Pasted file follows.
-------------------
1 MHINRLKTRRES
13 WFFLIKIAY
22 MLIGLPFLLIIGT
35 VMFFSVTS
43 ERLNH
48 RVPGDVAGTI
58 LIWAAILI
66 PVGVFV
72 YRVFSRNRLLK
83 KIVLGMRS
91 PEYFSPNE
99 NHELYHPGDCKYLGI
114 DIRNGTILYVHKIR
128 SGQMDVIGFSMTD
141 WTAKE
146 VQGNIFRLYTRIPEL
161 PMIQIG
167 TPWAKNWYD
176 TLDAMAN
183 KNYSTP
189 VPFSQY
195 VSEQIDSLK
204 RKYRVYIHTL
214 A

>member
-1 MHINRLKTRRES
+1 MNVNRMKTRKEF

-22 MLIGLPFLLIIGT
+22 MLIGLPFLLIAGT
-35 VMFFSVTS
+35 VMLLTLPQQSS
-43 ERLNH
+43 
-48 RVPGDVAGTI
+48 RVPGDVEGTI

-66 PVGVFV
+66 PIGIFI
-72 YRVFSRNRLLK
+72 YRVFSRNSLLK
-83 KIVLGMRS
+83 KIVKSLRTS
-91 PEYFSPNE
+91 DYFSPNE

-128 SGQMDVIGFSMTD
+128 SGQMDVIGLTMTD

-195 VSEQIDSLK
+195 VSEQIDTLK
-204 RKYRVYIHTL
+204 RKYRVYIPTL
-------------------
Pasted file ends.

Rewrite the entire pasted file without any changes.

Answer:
1 MHINRLKTRRES
13 WFFLIKIAY
22 MLIGLPFLLIIGT
35 VMFFSVTS
43 ERLNH
48 RVPGDVAGTI
58 LIWAAILI
66 PVGVFV
72 YRVFSRNRLLK
83 KIVLGMRS
91 PEYFSPNE
99 NHELYHPGDCKYLGI
114 DIRNGTILYVHKIR
128 SGQMDVIGFSMTD
141 WTAKE
146 VQGNIFRLYTRIPEL
161 PMIQIG
167 TPWAKNWYD
176 TLDAMAN
183 KNYSTP
189 VPFSQY
195 VSEQIDSLK
204 RKYRVYIHTL
214 A

>member
-1 MHINRLKTRRES
+1 MNVNRMKTRKEF

-22 MLIGLPFLLIIGT
+22 MLIGLPFLLIAGT
-35 VMFFSVTS
+35 VMLLTLPQQSS
-43 ERLNH
+43 
-48 RVPGDVAGTI
+48 RVPGDVEGTI

-66 PVGVFV
+66 PIGIFI
-72 YRVFSRNRLLK
+72 YRVFSRNSLLK
-83 KIVLGMRS
+83 KIVKSLRTS
-91 PEYFSPNE
+91 DYFSPNE

-128 SGQMDVIGFSMTD
+128 SGQMDVIGLTMTD

-195 VSEQIDSLK
+195 VSEQIDTLK
-204 RKYRVYIHTL
+204 RKYRVYIPTL